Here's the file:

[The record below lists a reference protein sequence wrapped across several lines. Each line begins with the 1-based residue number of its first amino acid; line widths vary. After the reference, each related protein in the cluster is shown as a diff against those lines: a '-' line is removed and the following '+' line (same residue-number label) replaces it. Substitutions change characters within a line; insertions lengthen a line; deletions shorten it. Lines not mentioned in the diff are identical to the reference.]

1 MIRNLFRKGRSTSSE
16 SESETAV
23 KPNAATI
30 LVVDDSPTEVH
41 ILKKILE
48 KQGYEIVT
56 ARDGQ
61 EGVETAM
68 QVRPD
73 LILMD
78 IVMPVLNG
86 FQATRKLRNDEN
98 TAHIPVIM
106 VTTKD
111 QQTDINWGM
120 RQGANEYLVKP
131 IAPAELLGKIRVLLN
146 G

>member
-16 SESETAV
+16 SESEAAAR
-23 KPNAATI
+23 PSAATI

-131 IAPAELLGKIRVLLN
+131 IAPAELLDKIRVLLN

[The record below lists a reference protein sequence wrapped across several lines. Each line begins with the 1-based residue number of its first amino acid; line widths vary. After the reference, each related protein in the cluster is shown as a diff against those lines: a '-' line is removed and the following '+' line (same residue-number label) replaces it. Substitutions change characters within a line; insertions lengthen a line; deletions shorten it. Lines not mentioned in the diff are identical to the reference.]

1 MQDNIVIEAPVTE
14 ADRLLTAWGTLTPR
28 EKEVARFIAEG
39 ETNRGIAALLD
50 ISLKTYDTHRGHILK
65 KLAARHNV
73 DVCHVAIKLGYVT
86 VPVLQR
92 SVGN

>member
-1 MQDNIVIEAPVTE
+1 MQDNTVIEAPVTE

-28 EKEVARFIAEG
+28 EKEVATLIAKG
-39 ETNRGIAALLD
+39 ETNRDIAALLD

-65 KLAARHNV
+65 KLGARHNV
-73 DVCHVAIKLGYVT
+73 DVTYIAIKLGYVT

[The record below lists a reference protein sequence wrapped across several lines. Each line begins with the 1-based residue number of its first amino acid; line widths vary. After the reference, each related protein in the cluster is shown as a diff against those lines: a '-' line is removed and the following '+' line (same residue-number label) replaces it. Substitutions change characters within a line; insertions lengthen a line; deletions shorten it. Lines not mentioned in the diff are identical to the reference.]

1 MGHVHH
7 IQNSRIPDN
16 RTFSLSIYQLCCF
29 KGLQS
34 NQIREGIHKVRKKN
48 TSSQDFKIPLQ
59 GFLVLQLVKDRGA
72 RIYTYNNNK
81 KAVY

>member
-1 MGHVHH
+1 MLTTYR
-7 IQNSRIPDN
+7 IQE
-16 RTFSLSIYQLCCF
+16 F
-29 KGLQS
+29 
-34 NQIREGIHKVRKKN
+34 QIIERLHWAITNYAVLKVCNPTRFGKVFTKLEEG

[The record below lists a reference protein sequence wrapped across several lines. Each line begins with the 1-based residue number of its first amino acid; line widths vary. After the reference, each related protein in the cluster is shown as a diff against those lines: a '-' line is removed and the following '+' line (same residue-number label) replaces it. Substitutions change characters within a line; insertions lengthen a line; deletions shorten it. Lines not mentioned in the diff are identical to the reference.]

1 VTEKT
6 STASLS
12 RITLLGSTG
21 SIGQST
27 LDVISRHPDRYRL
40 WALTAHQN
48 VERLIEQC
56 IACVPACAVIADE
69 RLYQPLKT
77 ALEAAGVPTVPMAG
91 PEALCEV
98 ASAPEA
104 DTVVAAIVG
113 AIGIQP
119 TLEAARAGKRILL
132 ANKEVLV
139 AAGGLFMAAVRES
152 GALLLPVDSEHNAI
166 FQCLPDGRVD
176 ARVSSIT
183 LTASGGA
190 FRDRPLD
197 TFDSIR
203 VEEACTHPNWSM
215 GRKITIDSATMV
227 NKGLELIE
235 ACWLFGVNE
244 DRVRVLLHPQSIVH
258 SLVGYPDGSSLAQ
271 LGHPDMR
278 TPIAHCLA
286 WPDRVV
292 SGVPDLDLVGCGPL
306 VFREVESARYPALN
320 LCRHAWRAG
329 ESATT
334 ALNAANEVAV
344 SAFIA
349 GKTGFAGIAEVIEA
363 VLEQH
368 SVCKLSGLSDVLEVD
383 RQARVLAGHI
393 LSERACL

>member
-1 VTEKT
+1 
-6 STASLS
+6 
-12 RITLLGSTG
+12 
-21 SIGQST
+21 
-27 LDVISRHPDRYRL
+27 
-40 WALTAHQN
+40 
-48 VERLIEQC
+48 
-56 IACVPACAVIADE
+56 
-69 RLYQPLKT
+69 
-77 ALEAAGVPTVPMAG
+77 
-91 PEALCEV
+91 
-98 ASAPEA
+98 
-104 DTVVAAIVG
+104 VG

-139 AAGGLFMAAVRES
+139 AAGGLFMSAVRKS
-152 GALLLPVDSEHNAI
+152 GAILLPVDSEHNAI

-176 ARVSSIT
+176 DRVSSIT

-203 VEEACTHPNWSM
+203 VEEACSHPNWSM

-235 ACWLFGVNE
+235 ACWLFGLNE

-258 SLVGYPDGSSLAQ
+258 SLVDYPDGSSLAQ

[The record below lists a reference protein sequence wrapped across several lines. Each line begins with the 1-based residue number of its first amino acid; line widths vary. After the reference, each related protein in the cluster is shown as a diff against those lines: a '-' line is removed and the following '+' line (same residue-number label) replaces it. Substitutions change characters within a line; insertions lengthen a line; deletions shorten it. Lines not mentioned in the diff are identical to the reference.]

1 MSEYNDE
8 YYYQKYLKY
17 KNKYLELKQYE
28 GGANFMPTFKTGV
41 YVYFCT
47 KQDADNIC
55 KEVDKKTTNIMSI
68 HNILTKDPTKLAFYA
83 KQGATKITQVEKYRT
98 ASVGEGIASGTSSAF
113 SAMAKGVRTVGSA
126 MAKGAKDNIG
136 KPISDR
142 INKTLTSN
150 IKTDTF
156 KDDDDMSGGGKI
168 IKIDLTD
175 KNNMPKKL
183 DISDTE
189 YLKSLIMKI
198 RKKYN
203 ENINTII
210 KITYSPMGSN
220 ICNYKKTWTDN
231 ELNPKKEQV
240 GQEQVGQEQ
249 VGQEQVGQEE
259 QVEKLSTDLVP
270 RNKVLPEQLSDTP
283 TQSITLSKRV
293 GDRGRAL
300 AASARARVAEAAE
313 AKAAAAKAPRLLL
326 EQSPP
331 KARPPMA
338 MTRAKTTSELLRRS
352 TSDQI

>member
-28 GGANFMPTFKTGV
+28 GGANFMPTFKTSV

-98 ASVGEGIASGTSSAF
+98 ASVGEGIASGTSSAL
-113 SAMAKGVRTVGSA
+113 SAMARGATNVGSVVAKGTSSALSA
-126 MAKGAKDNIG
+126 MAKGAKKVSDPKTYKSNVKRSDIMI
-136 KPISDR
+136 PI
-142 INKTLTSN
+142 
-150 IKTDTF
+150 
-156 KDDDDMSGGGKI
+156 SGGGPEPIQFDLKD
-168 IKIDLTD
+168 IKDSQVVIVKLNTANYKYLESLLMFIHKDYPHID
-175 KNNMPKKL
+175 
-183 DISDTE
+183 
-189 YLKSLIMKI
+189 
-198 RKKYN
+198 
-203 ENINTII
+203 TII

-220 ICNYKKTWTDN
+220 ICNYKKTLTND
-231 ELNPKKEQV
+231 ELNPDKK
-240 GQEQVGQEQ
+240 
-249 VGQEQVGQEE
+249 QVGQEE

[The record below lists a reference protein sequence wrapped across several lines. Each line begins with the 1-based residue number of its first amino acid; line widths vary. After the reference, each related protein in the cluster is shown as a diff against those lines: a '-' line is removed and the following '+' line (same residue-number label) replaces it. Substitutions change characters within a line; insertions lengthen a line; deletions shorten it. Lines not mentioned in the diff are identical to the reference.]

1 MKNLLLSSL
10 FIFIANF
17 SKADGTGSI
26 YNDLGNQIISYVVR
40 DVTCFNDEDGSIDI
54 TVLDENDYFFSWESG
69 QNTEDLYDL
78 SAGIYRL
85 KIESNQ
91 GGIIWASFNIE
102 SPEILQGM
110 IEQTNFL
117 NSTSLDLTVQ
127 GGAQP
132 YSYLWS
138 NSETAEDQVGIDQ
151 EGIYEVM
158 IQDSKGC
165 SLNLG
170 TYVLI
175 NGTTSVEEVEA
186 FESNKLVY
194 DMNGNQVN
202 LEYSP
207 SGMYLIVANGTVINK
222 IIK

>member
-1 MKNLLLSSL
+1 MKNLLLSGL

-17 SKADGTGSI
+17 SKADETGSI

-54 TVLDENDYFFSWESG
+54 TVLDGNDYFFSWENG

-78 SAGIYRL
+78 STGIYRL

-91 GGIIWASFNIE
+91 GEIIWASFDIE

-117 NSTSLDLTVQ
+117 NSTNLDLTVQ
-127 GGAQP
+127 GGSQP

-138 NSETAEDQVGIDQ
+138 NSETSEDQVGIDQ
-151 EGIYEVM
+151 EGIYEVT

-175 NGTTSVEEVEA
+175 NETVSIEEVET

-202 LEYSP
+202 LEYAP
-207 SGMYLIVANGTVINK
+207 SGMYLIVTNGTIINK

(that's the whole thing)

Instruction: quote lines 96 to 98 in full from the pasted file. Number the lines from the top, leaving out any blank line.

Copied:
235 ACWLFGVNE
244 DRVRVLLHPQSIVH
258 SLVGYPDGSSLAQ